Poster Presentation 35th Lorne Cancer Conference 2023

Elucidating the oncogenic role of telomere dysfunction in drug resistant ER+ breast cancer (#138)

Leila Eshraghi 1 2 , Nader Aryamanesh 3 4 , Sarah Alexandrou 1 2 , Christine Lee 1 2 , Anton Hsu 3 , Elgene Lim 1 2 , Hilda Pickett 3 4 , C. Elizabeth Caldon 1 2
  1. Garvan Institute of Medical Research, Darlinghurst, NSW, Australia
  2. St Vincent's Clinical School, University of New South Wales, Sydney, NSW, Australia
  3. Children’s Medical Research Institution (CMRI), Westmead, NSW, Australia
  4. School of Medical Sciences, Faculty of Medicine and Health, University of Sydney, Sydney, NSW, Australia

Estrogen Receptor positive (ER+) breast cancer constitutes ~70% of breast cancers and is routinely treated with ER-directed/endocrine therapies (tamoxifen, aromatase inhibitors). Unfortunately, endocrine therapy resistance develops in ~30% of the patients and cancer recurs. ER+ breast cancer typically has longer telomeres and activated telomerase (hTERT), contributing to cancer cell longevity. Tamoxifen inhibits the growth of ER+ breast cancer cells and downregulates hTERT mRNA expression. We hypothesised that telomerase activity and telomere lengthening are restored in tamoxifen resistant cells and this remodelling leads to genome instability.

We first examined if telomerase expression predicts patient survival, and found that breast cancer patients with high TERT expression have poorer relapse free survival following endocrine therapy. We determined if telomere length and composition is altered upon development of endocrine therapy resistance using tamoxifen resistant (TAMR1) and passage matched control (MCF-7) breast cancer cell lines. Using QTRAP telomerase assays, we demonstrated that telomerase activity was significantly suppressed in tamoxifen treated MCF-7, 48 h and 72 h post treatment, and this corresponded to reduction in telomerase (hTERT) expression. Telomerase activity and hTERT expression was restored in resistant cell line, TAMR1. The telomeric regions of the genome were sequenced using both short read (Illumina) and long read (Oxford Nanopore Technologies; ONT) sequencing platforms, and the reads were mapped to our created telomere reference genome using Minimap2 aligner. Assessments of both WGS and ONT sequenced data revealed that telomere length decreases following tamoxifen treatment, but telomere length was restored in tamoxifen resistant cells.  This occurred primarily via an increase in the number of telomeric motif (TTAGGG).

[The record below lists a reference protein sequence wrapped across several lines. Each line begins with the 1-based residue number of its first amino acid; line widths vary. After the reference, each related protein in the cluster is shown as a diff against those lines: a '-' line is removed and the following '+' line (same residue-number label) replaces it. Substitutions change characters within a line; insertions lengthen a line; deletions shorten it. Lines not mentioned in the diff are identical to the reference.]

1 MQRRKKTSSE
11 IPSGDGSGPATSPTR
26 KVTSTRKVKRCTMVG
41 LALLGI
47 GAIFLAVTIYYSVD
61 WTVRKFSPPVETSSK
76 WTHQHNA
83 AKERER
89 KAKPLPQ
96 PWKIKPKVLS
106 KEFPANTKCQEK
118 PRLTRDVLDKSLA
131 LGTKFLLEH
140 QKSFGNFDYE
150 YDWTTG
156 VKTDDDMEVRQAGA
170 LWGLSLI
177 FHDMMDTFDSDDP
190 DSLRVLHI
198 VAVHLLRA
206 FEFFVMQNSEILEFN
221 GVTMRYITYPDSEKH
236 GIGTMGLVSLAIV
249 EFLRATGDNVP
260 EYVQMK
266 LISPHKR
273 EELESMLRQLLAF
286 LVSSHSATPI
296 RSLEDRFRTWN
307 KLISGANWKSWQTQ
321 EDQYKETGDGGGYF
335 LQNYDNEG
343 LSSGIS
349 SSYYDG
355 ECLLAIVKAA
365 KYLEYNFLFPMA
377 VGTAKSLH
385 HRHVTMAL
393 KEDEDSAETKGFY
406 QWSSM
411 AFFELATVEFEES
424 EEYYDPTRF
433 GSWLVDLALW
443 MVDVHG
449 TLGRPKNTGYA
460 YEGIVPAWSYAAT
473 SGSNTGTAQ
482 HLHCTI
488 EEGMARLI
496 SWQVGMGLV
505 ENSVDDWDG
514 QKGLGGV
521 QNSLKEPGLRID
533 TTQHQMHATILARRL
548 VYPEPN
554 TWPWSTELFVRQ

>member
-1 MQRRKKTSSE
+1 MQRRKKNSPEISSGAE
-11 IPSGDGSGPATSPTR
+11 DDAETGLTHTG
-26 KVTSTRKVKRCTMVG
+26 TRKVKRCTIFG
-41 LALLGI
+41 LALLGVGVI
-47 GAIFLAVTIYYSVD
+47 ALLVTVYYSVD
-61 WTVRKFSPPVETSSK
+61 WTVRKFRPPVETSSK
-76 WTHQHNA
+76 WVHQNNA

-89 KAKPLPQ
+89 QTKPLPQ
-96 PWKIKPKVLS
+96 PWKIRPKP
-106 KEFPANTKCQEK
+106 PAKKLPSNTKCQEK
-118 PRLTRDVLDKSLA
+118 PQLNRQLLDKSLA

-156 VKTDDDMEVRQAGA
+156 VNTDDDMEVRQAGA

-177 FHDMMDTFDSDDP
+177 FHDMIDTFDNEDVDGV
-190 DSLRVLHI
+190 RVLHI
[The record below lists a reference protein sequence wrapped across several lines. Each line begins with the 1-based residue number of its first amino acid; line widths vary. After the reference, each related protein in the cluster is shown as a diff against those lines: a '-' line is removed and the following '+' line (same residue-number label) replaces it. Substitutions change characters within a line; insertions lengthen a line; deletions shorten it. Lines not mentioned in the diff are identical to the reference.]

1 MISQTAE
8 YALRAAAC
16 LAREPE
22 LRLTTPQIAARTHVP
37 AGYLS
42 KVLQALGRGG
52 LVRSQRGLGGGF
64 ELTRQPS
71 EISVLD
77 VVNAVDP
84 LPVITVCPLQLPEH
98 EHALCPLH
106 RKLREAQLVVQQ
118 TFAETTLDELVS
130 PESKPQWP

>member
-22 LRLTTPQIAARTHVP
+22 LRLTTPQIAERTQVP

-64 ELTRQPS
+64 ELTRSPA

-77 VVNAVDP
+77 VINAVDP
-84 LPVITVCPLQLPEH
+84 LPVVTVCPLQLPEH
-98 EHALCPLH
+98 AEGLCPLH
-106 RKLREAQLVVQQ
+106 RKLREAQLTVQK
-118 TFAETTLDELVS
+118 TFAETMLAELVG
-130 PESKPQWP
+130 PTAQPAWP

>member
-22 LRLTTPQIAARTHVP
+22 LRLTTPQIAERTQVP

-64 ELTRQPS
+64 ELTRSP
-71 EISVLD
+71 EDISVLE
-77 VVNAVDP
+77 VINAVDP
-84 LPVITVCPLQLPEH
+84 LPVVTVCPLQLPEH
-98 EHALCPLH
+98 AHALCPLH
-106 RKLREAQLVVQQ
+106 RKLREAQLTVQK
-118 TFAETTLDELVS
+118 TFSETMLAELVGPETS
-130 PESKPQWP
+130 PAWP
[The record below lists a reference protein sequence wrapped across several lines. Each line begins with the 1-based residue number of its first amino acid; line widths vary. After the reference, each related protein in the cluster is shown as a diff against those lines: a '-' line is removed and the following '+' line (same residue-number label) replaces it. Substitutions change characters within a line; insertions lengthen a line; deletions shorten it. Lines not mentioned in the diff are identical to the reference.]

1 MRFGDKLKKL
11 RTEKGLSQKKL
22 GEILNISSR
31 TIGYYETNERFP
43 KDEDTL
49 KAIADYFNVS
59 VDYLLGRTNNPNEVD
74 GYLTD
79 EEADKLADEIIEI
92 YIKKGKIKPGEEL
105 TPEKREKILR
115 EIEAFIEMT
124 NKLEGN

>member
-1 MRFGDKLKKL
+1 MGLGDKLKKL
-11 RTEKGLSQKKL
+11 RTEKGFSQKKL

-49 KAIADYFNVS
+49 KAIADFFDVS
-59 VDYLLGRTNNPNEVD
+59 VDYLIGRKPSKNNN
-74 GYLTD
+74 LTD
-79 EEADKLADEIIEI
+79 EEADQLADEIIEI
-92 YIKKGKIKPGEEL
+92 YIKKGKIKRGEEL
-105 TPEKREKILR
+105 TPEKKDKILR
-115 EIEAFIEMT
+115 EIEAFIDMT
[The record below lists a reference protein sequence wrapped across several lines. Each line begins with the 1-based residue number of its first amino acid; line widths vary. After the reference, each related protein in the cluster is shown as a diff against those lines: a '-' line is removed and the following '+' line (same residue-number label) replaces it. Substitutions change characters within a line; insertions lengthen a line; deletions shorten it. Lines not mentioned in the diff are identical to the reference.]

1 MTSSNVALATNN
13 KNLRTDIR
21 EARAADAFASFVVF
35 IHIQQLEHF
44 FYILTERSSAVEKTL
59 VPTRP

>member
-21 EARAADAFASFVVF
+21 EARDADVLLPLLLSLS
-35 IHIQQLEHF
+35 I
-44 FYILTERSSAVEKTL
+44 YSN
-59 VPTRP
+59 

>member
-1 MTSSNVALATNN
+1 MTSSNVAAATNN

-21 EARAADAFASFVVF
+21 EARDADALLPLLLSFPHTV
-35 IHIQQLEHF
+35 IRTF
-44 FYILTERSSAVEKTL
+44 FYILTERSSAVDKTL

Overall, our data indicates that telomerase reactivation and increased telomere length are important in drug resistance in ER+ breast cancer. This knowledge brings the potential to develop patients’ telomerase activation or telomeric length as a new therapeutic target for endocrine therapy resistant breast cancer.